Talking about Passions
It’s not hard to tell how much I’m in love with agriculture. But I am always stumped for an answer whenever I’m asked which crop I am most passionate about. After some thinking, I’ve finally concluded that there are only two crops that I’m truly in love: Cacao and coconuts
If I were to delve into cacao now, I think I’d be talking a yarn’s long tale, and unfortunately, I don’t have many photographs to share at the moment. Sadly, my photo bank of cacao got corrupted, but the good news is I am still able to go about taking more photos while working on my current research with the Malaysian Cocoa Board (MCB).
So for now, I will stick to my other favourite crop: Coconuts
The coconut is a wonderful agriculture crop, with nearly every part of the plant having some kind of use, whether it is for food, fibre, or medicinal applications. Polynesians have been using coconuts for nearly everything, from making clothing, to building houses, and even the construction of their well known sailing vessels with which they used to explore the many islands of their homeland. In Southeast Asia, coconuts are a key feature in daily life as well, and a great number of uses for the coconut have evolved over time. The most notable use, of course, is in the many mouth-watering savoury and sweet dishes.
Indeed, the coconut is such an integral part of the tropics, that it is very much the symbol of tropical paradise. As such, the coconut palm is a very common sight in most tropical coastal village areas, and can even be found in the compounds of some modern day town houses. It is easy crop to grow in the tropics, and is very a productive plant, producing up to 10 coconuts per stand each month when well tended.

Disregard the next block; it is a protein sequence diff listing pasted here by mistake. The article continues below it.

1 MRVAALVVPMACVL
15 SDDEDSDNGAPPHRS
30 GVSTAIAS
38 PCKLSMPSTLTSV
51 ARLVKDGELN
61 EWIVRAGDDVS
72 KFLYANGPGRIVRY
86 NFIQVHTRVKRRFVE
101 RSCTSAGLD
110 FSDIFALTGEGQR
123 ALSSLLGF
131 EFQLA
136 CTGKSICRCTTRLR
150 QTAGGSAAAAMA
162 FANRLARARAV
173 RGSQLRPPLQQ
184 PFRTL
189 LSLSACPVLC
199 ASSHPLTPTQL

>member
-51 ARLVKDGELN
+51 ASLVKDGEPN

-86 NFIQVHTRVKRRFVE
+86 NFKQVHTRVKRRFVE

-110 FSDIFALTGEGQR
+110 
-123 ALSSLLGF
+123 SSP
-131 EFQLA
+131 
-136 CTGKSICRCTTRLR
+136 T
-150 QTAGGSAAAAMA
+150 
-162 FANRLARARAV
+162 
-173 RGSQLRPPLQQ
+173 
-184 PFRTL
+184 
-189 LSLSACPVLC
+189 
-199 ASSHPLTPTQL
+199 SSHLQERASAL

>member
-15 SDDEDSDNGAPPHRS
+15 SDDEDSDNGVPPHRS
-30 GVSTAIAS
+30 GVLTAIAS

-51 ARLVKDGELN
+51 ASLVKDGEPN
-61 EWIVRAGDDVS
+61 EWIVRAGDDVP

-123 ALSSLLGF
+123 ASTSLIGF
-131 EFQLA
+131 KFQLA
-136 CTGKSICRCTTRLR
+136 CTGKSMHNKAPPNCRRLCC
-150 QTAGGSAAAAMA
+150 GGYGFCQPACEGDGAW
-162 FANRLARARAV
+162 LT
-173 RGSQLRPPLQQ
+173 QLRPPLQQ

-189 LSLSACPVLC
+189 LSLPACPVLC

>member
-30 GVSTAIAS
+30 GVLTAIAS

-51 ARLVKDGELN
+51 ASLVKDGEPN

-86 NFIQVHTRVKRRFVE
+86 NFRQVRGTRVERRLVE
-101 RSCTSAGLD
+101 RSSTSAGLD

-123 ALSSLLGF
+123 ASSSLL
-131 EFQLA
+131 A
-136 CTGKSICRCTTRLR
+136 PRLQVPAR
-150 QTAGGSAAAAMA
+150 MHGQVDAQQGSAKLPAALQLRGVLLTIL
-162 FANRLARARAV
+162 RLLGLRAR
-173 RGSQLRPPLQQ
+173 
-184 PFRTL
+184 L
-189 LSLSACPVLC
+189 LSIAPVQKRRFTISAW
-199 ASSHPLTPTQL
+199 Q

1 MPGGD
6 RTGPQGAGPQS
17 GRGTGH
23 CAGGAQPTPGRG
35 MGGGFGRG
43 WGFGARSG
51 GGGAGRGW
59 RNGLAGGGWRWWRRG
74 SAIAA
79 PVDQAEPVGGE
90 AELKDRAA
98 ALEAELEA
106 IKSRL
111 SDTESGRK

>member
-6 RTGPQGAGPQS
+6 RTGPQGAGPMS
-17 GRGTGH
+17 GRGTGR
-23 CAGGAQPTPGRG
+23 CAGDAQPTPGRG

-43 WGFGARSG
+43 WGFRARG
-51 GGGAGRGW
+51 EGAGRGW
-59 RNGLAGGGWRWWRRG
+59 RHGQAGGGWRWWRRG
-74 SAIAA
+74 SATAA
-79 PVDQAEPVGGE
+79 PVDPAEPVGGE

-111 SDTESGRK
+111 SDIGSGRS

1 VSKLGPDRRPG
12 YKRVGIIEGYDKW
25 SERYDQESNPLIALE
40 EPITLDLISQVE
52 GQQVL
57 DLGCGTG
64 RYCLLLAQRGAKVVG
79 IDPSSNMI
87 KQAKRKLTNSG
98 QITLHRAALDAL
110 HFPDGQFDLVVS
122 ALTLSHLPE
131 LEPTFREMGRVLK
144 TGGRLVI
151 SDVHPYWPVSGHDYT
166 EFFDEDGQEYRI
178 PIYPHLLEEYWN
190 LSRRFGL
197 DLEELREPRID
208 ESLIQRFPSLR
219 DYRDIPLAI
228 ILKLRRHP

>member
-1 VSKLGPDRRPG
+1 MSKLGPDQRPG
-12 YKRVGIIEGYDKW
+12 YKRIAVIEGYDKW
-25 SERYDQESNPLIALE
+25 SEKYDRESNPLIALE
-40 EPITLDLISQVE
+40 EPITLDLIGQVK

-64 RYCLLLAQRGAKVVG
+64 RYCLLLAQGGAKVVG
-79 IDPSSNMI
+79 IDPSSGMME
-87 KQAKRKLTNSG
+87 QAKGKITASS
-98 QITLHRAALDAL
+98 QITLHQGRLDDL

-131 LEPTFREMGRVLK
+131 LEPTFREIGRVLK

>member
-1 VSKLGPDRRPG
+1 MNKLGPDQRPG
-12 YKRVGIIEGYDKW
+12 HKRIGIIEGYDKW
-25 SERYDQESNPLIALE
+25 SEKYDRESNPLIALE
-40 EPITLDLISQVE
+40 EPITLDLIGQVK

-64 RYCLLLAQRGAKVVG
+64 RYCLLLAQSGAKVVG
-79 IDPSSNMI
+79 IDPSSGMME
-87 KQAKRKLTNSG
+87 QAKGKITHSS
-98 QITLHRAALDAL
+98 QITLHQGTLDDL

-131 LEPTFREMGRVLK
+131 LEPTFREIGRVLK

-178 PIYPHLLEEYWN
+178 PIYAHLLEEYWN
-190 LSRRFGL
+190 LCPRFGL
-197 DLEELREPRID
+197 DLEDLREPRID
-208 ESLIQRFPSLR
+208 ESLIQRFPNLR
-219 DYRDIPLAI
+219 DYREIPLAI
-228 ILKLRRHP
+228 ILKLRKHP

However, despite its close relationship with human civilizations in the tropics and being an important food crop in island nations of the South Pacific, the coconut, also known as the “Tree of Life”, has fallen in favour as an agriculture crop. The sad fact remain that compared to many other commodity crops, the coconut isn’t as lucrative or profitable as say the oil palm (although this is argumentative). Nonetheless, demand for coconut is starting to pick up once again. This stems from it being regarded as a high value “health food” of sort, especially the coconut water from the young tender nuts.
In the course of my previous job as a plant breeder, I had the opportunity to work closely with coconuts. The company I worked with is a major coconut producer in Malaysia, being involved in the cultivation of coconut since 1912. From only 3% of the total area under plantation agriculture in Malaysia, this company produces some 87 million coconuts annually, or an equivalent to nearly 22% of the country’s total coconut production.
This of course meant that the company is always at the forefront of coconut technologies, including the utilization of superior yielding coconut strains. Two varieties are featured heavily in the company, which are the MATAG and MAWA hybrid coconuts. Brief (approximate) yield profiles of both varieties under Malaysian conditions are shown as follows:
The yield profile of the two varieties featured above is about 5 times the national average of coconut production in Malaysia. With wholesale prices of fresh (unprocessed) tender coconuts ranging anywhere between RM0.50 – RM1.00 per nut, a well tended coconut plantation (1 ha) can provide revenue of between RM11,925 – RM23,850 a year. The retail value of processed tender coconuts is about 3 times as much. As can be seen, with good agriculture practices, and the use of good cultivars, the coconut can be a very lucrative agriculture crop.
Here are some photographs of coconuts taken during the National Coconut Conference (2009). Some of these are local Malaysian varieties (as indicated), while most of them are international cultivars:
Aromatic Green (Pandan)
Other photographs of coconuts:
A young MATAG coconut palm (approx. 6 years old)
A young MAWA coconut palm (approx. 6 years old)
Malayan Yellow Dwarf coconut palm
Malayan Red Dwarf coconut palm
The premium tender coconut variety, Aromatic Green Dwarf (aka Pandan Coconut)
A well planted coconut plantation
Dud nuts (due to aborted pollination)